It used to be that quarterbacks would either have to call plays themselves in the huddle, or look to the sidelines for a coach to rely a play call with gestures. At some point, the NFL decided to put a speaker in the quarterback's helmet that allows the offensive coordinator to rely play calls directly into the quarterback's ear via radio frequencies between downs (One defensive player per team gets a similar helmet and hears from the defensive coordinator.), though the radio is shut off during the action itself. Stuff like instant replay has changed the game.

            Still, there's a ball, a field with 100 yards, 4 downs, touchdowns, field goals, etc..

            I would say that any band calling itself Yes is going to have a lead singer, a lead guitarist, a bass player, a keyboard player, and a drummer. They are going to play some of the same classic Yes songs. Yeah, there are new and exciting types of keyboards that come along, and not every player is going to play every instrument the same way, and so on and so forth, but at it's core it's the same thing.

            And I would say that drifts in available instrumentation, technology, and personel have always affected the band. One of the reasons Yes parted ways with Tony Kaye after only three albums is that at the time Kaye reportedly didn't want to use some newer keyboard technology and/or techniques, so the band replaced him with someone who did- Rick Wakeman (In later years, Kaye of course did start using the technology he had initially spurned). Right now, it's probably a requirement that the keyboardist be able to program and use iPads and laptops if he is the only keyboardist on stage.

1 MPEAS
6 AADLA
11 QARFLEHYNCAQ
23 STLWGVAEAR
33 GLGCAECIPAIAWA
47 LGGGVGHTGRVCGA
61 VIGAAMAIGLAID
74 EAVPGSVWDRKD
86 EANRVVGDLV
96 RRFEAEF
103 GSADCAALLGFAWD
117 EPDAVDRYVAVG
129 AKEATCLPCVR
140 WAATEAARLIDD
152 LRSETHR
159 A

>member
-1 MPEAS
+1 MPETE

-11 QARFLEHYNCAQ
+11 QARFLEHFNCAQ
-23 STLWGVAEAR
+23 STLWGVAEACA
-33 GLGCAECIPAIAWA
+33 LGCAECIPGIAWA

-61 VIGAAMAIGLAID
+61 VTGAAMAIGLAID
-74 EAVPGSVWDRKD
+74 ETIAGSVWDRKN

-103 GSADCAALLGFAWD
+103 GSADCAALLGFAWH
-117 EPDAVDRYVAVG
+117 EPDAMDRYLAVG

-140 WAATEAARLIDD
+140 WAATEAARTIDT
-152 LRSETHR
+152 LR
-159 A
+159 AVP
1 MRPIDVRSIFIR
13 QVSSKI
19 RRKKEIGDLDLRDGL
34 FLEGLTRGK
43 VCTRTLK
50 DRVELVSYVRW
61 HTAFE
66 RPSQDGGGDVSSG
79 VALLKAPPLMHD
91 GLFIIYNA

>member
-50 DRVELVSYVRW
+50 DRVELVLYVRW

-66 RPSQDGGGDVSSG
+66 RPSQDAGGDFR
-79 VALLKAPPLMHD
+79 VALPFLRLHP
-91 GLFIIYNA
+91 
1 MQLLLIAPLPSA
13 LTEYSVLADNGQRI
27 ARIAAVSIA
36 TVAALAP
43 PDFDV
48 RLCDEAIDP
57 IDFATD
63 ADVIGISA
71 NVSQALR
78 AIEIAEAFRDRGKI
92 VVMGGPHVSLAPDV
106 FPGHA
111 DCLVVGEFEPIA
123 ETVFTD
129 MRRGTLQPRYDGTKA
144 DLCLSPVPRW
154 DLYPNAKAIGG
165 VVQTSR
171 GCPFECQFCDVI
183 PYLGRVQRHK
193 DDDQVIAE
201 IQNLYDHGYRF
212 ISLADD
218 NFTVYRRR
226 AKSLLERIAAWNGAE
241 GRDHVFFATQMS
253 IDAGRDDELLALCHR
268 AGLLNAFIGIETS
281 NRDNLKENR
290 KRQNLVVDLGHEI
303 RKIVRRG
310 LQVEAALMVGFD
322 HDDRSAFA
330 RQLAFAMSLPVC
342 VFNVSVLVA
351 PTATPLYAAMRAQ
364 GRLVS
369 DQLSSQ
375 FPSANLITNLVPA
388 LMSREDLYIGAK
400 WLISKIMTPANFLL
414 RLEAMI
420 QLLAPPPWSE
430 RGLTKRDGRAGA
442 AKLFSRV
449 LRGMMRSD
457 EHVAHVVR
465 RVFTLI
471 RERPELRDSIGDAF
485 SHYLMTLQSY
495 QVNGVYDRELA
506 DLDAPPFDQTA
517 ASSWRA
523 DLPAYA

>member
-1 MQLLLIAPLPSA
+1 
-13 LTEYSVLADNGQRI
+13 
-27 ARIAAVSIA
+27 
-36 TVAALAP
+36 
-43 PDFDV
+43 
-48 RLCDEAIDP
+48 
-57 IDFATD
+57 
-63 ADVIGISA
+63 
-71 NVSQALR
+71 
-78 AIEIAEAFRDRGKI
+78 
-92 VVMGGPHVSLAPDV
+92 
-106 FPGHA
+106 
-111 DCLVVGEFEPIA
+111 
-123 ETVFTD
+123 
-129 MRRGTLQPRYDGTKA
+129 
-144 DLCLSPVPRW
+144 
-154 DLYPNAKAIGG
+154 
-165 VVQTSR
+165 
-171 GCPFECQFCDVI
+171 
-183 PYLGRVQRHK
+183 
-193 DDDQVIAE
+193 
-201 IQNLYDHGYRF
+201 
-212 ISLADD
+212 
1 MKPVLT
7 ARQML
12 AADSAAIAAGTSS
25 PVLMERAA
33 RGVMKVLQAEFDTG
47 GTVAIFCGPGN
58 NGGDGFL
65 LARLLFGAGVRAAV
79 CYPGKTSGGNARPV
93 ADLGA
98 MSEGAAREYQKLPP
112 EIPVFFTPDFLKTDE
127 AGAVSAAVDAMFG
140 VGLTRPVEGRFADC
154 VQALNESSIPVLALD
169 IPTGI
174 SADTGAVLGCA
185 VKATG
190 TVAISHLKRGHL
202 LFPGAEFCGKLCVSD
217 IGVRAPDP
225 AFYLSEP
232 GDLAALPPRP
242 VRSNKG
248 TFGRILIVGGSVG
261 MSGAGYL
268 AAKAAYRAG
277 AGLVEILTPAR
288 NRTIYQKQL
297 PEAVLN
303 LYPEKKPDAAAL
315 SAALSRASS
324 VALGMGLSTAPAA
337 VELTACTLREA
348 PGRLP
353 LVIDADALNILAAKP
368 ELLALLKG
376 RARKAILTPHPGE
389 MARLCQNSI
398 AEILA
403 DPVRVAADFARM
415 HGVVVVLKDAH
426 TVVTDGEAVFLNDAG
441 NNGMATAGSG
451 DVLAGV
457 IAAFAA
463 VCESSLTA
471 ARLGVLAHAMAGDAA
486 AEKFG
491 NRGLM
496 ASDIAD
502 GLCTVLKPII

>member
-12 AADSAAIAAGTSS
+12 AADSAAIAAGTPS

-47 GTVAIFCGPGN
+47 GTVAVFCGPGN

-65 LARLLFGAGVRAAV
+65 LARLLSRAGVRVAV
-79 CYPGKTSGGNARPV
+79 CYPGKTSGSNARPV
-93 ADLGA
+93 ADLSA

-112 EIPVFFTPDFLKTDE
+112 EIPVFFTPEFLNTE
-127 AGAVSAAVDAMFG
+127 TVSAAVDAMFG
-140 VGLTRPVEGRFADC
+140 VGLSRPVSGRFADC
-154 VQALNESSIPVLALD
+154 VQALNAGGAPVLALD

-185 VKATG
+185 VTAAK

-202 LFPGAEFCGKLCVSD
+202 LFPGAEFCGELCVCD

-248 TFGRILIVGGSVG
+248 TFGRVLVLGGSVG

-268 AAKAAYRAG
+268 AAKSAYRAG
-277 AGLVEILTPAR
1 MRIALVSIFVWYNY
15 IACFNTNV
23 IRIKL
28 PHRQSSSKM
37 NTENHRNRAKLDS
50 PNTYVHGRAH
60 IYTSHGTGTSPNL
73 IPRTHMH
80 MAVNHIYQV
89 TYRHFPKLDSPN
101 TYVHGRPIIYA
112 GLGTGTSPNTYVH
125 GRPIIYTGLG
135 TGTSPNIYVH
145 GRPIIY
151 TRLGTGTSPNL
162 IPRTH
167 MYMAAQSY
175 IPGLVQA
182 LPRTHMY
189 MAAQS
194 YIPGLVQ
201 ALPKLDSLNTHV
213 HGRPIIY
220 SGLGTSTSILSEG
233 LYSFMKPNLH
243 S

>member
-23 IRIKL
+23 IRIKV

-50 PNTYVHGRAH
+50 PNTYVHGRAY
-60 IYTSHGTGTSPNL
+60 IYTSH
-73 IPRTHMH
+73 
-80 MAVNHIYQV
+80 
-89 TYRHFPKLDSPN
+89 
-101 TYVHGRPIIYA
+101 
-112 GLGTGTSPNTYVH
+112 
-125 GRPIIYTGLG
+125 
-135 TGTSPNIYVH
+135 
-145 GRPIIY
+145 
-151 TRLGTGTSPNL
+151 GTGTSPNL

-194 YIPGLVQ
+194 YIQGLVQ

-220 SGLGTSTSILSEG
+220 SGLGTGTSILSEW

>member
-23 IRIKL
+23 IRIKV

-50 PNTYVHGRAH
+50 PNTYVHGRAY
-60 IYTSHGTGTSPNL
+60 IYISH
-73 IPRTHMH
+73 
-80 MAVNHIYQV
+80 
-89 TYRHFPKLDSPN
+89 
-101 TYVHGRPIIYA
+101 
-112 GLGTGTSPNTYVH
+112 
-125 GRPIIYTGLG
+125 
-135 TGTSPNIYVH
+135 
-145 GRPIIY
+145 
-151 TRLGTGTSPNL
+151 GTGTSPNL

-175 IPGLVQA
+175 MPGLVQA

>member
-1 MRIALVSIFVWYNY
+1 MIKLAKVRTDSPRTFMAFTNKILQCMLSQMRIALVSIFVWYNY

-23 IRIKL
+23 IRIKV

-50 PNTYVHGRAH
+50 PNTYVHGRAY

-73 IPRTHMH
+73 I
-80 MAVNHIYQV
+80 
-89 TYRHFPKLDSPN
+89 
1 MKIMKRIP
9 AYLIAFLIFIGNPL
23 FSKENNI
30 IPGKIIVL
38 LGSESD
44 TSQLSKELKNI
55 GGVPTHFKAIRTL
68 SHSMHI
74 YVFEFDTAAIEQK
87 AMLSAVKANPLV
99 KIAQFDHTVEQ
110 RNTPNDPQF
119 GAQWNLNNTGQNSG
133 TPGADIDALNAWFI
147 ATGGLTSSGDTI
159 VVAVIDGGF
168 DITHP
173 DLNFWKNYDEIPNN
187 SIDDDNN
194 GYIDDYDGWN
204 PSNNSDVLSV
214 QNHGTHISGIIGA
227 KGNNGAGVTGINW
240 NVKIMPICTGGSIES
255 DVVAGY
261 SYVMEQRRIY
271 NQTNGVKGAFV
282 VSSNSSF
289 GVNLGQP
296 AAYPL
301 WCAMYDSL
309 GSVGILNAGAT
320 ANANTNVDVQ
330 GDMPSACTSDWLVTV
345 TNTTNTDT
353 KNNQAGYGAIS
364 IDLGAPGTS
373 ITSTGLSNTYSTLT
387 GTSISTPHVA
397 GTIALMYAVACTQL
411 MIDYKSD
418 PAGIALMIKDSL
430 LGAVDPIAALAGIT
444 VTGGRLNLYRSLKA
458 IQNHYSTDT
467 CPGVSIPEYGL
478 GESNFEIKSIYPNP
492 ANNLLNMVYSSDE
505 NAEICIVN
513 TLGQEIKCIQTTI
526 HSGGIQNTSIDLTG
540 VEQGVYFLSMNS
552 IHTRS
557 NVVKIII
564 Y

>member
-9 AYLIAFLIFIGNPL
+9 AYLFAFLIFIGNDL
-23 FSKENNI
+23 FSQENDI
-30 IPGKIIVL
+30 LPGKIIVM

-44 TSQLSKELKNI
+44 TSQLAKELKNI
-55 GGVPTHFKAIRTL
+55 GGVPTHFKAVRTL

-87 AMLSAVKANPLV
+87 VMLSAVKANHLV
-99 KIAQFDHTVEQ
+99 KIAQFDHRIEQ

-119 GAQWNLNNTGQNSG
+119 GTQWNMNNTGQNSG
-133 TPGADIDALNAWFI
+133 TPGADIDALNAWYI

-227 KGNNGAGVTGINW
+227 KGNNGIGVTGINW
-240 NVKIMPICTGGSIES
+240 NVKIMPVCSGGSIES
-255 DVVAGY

Drama and 90125 both introduced a significant amount of new technology and techniques, along with new styles and new personnel.

            That doesn't feel that different from the changes my favorite football team has undergone.

            Since 2016 those who have seen the band live have mostly watched Jon Davison, Billy Sherwood, Geoff Downes, Jay Schellen, and Steve Howe as Yes (With Alan White on a few songs at the end sometimes). If Howe retired and they added a high quality guitarist, put out a quality album that sounded like Yes, and then went out on tour playing Yes classics, it seems odd to think that somehow that would have suddenly stopped being Yes (Assuming they are allowed to keep the name, and I hope they are).
            Last edited by downbyariver; 06-16-2022, 09:57 PM.